5. Bernice Gets Carried Away

    My 3-year-old especially enjoys this book. It’s about a cat who is having a bad day + what she does to turn her bad day around. A series of events happen to Bernice that create a bad day in her mind. Then, Bernice springs into action to create a series of events that turn her bad day into a good day. It’s great at illustrating how you have control over your feelings + can do something about them.

    6. The Way I Feel Sometimes

    This book is more like a series of poems that tackle various situations + how you might feel about these situations. Being mad, scared, worried or how a child might feel when there is a new baby in the house are but some of the emotions covered in this book. This is a book that you can read from beginning to end or pick + choose the feelings you might want to tackle with your child.

    7. Grumpy Pants

    LOVE, LOVE, LOVE this book + so do my girls. It’s about a grumpy penguin. (I LOVE penguins so it might be one of the reasons I like this book so much). He can’t seem to shake off his grumpiness + he isn’t even sure why he is grumpy. Then, he does a bunch of things he likes to do like take a cold bath, drink hot cocoa, read his favorite book + fall asleep with his favorite teddy bear. He also tells himself that tomorrow is another day + it’ll be a better day.

    If you’ve read any of these books with your kid, what did you + the kids think? Are there any other books you’d suggest for kids?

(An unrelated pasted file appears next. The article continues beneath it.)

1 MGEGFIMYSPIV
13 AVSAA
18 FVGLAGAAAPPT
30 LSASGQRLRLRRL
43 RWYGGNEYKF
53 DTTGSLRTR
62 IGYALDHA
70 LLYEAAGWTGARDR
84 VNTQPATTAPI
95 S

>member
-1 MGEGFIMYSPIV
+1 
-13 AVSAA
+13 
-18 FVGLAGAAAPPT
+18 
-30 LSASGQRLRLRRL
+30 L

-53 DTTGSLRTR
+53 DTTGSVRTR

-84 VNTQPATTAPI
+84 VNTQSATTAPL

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  • Book Reviews,  Product + Service Reviews

    The Hate U Give

    Last night, I finished reading The Hate U Give by Angie Thomas. It is technically a Young Adult novel but we read it for my book club for moms.

    The Overview

    The novel is told from the point of view of 16-year-old Starr Carter, an African-American girl living in Garden Heights, which most consider the ghetto.

    Her parents are hard-working — mom is a nurse at a clinic + her dad owns a convenient store in their neighborhood. They work hard to send all three of their kids to private school outside of their neighborhood, a primarily white school.

    One night, as Starr + her childhood friend, Khalil, are driving away from a party, they are pulled over by a white police officer. The cop ends up shooting + killing Khalil.

    The book is all about how Starr deals with witnessing the killing of her friend for the second time. She also witnessed a friend, Natasha, who was killed in a drive-by shooting when Starr + Natasha were 10-years-old.

    It’s also a book about race relations. A white officer killing a black boy. A black girl dating a white boy. Black children attending a predominantly white school + how they interact with their classmates + how their classmates interact with them.